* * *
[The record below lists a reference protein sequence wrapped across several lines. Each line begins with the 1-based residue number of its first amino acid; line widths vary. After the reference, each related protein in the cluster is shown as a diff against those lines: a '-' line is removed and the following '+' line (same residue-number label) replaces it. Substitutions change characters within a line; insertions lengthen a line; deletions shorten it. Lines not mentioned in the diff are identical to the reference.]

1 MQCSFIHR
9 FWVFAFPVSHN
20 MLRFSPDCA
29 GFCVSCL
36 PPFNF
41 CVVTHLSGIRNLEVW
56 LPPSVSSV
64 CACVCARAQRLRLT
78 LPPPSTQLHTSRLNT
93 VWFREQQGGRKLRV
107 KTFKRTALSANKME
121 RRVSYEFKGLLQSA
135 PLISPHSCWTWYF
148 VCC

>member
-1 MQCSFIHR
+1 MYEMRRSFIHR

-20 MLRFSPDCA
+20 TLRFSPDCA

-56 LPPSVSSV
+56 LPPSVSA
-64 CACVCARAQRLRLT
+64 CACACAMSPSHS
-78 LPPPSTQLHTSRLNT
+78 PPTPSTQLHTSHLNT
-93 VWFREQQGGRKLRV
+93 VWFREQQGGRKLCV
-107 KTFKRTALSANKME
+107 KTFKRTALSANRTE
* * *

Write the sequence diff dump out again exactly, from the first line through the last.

[The record below lists a reference protein sequence wrapped across several lines. Each line begins with the 1-based residue number of its first amino acid; line widths vary. After the reference, each related protein in the cluster is shown as a diff against those lines: a '-' line is removed and the following '+' line (same residue-number label) replaces it. Substitutions change characters within a line; insertions lengthen a line; deletions shorten it. Lines not mentioned in the diff are identical to the reference.]

1 MQCSFIHR
9 FWVFAFPVSHN
20 MLRFSPDCA
29 GFCVSCL
36 PPFNF
41 CVVTHLSGIRNLEVW
56 LPPSVSSV
64 CACVCARAQRLRLT
78 LPPPSTQLHTSRLNT
93 VWFREQQGGRKLRV
107 KTFKRTALSANKME
121 RRVSYEFKGLLQSA
135 PLISPHSCWTWYF
148 VCC

>member
-1 MQCSFIHR
+1 MYEMRRSFIHR

-20 MLRFSPDCA
+20 TLRFSPDCA

-56 LPPSVSSV
+56 LPPSVSA
-64 CACVCARAQRLRLT
+64 CACACAMSPSHS
-78 LPPPSTQLHTSRLNT
+78 PPTPSTQLHTSHLNT
-93 VWFREQQGGRKLRV
+93 VWFREQQGGRKLCV
-107 KTFKRTALSANKME
+107 KTFKRTALSANRTE